This is National Influenza Vaccination Week, serving as a reminder that there is still time to get your flu shot and be protected for the holidays.  It’s especially important for seniors — adults 65 and older — to get vaccinated because they are more susceptible to the flu due to weaker immune systems.

For seniors, the seasonal flu can be very serious, even deadly. Ninety percent of flu-related deaths and more than half of flu-related hospitalizations occur in people age 65 and older. The federal government has more information at and a special section on seniors and the flu at

Seniors have two options for vaccination: the regular dose flu shot and the high-dose shot that prompts a stronger immune response. Talk to your health care provider to decide which one is right for you.

To get your shot, check with your health care provider or in Minnesota visit and click on “Vaccine Clinic Look-Up” to find an influenza vaccination clinic near you.

The Centers for Disease Control and Prevention (CDC) established National Influenza Vaccination Week in 2005 to highlight the importance of continuing flu vaccination especially through the holiday season, when people tend to gather more.  As long as the flu virus is circulating, the CDC says it’s not too late to get vaccinated.  Flu activity usually peaks between December and February in the United States, but can last as late as May.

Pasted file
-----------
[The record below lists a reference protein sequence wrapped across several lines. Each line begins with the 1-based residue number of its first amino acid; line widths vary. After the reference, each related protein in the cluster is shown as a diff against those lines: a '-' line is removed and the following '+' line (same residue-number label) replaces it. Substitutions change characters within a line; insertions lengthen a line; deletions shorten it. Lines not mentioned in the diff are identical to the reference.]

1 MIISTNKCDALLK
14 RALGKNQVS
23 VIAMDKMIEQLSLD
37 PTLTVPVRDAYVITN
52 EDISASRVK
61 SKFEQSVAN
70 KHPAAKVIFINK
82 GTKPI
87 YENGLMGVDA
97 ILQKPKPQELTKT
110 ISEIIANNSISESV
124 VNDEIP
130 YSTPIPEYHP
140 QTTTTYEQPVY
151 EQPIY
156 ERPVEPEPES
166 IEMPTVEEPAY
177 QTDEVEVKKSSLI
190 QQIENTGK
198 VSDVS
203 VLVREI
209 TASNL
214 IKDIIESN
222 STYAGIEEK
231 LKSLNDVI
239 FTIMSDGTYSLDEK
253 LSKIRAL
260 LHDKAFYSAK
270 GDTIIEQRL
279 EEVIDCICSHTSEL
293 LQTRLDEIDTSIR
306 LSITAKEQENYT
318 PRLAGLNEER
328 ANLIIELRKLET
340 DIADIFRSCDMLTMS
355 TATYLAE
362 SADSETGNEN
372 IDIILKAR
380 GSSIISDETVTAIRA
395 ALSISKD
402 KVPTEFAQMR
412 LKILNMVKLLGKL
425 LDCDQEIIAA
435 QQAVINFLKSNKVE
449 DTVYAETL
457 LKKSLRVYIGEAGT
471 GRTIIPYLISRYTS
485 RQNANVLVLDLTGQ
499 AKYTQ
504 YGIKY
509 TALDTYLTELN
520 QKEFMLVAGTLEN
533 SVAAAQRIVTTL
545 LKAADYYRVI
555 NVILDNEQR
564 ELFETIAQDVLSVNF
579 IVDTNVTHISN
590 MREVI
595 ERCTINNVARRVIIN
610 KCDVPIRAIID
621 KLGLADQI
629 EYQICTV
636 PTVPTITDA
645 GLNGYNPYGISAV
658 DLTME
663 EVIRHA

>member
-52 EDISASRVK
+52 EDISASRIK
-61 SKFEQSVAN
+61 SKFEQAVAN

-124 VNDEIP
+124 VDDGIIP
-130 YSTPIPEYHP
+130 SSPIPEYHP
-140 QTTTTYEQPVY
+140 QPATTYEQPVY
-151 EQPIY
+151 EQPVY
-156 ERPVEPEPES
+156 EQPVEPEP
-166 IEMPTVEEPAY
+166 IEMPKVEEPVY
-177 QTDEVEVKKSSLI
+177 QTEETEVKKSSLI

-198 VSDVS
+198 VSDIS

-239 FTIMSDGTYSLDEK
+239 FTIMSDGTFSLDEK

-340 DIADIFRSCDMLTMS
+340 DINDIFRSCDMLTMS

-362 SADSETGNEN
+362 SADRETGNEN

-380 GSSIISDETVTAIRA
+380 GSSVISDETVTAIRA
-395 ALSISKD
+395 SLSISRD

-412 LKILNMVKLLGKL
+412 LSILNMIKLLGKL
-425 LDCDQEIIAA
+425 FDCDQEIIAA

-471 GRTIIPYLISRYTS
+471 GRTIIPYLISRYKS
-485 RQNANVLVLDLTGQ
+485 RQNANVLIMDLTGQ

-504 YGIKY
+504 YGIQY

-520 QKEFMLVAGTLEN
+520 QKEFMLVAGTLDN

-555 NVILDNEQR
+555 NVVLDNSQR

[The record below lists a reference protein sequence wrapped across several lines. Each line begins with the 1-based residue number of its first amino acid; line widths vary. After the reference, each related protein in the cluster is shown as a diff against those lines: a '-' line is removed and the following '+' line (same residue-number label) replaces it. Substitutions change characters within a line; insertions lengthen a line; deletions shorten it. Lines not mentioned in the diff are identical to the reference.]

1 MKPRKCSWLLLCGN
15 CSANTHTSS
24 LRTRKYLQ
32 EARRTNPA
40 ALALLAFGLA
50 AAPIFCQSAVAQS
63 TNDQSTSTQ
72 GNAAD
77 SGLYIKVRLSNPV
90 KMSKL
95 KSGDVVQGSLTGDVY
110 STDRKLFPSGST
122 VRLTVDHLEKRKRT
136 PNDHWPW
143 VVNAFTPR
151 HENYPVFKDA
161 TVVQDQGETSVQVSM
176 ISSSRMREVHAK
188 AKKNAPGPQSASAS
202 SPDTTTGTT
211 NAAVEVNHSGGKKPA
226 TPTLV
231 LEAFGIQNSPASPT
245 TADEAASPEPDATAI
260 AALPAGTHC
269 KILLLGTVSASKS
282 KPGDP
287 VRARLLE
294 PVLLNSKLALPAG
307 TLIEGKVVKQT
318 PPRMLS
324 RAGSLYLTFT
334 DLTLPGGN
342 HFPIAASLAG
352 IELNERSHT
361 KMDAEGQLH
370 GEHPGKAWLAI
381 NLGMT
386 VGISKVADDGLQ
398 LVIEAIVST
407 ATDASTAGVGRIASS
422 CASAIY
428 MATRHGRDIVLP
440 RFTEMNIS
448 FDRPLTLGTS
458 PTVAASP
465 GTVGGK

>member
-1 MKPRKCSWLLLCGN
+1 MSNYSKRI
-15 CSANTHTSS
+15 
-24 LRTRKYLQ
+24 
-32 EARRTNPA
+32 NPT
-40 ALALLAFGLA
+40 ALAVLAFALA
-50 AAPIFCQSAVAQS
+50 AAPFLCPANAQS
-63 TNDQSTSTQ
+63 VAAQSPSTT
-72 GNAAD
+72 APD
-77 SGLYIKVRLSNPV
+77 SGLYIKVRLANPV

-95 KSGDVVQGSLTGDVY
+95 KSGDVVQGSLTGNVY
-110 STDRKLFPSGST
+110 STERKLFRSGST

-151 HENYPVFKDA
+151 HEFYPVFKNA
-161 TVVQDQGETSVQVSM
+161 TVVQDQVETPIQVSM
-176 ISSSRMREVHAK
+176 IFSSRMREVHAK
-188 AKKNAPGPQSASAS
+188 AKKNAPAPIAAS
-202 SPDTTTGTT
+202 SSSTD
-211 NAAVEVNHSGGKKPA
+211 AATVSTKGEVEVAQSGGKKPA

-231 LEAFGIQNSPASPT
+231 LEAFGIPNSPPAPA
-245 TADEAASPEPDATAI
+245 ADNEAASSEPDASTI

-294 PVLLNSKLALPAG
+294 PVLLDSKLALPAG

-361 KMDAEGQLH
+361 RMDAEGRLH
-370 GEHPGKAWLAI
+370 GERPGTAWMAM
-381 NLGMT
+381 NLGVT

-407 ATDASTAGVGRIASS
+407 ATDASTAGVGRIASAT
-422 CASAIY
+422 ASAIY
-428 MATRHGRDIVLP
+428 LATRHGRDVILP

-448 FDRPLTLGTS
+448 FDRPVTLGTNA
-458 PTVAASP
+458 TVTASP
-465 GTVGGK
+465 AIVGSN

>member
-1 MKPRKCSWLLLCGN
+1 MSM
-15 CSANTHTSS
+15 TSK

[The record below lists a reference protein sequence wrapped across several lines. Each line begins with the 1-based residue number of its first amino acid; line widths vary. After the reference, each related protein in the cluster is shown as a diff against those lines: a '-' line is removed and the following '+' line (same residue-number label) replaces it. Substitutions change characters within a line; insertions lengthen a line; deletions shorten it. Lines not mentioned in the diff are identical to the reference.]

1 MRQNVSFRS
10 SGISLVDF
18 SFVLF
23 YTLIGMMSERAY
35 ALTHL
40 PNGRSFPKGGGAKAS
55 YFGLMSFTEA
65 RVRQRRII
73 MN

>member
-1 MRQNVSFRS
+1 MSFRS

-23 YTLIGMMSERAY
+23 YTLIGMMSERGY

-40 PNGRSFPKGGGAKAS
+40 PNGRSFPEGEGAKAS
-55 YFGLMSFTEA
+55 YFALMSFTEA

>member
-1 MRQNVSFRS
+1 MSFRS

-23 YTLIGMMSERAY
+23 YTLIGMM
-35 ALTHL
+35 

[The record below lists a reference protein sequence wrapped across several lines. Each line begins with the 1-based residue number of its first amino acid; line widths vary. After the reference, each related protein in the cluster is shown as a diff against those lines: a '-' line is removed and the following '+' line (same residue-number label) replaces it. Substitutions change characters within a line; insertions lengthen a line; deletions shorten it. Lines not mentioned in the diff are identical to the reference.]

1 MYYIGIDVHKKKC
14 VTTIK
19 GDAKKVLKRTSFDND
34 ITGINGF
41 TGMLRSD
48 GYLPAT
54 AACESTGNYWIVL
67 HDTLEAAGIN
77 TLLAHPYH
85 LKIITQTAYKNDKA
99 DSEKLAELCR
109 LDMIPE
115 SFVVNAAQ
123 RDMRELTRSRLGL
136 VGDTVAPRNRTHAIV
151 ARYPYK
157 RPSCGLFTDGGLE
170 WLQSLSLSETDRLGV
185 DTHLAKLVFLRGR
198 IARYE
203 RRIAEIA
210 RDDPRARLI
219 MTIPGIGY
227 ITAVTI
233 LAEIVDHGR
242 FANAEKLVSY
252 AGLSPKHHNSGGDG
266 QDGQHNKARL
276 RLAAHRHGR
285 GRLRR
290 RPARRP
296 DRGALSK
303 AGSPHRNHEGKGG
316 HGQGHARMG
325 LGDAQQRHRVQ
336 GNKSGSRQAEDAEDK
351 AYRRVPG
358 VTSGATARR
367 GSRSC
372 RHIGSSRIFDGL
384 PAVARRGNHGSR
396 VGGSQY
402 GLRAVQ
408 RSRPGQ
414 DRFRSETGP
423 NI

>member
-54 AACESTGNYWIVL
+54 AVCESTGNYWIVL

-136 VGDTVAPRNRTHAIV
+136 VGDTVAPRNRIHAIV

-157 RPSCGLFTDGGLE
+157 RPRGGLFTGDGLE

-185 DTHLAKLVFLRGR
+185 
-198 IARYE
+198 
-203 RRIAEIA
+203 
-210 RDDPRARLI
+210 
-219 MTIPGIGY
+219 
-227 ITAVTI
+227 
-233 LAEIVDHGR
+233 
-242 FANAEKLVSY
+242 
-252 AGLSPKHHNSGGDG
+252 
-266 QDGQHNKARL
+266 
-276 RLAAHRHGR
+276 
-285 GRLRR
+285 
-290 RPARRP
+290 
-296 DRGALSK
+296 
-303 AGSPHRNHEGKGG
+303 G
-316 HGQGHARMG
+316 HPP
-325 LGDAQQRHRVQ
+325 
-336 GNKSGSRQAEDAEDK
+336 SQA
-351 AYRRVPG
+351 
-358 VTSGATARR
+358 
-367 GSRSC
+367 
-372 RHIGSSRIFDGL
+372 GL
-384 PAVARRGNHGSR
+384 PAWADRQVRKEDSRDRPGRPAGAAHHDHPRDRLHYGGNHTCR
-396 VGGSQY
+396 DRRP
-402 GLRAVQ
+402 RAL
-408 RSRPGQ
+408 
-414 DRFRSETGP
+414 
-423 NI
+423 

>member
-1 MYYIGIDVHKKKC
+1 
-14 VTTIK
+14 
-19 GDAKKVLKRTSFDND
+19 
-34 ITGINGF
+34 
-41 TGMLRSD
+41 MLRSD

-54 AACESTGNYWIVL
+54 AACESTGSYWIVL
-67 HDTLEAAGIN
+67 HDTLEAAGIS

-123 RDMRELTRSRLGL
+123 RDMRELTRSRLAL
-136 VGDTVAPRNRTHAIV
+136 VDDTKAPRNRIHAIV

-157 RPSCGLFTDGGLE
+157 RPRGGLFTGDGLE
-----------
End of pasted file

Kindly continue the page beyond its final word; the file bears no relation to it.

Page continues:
Health officials recommend that everyone six months of age and older be vaccinated for the flu.  Influenza vaccinations are recommended for all Minnesotans over age 6 months, but they are especially important for young children 6 months to 5 years old, seniors, people of any age with chronic medical conditions, pregnant women, people living with or caring for those at high risk for complications from influenza, and health care workers.

Vaccination costs will vary by site but are free to those with Medicare Part B.  The clinics will ask to see Medicare and health insurance cards.  Also, wearing short sleeves (under a sweater if it’s cold) makes it easier to get vaccinated. For those who don’t like shots, a nasal spray is also available at many clinics for healthy people ages 2 through 49.

Influenza is a contagious respiratory infection affecting the nose, throat and lungs that can lead to serious complications for some people. (It is not the “stomach flu.”) The annual vaccination is the best way to reduce risk of serious illness.

Seniors who develop flu-like symptoms should contact their health care providers immediately. Since seniors are at high risk for flu-related complications, health care providers may prescribe antiviral medications to help make symptoms less severe and speed recovery.

The Minnesota Department of Health has a special flu website at providing more information on the illness.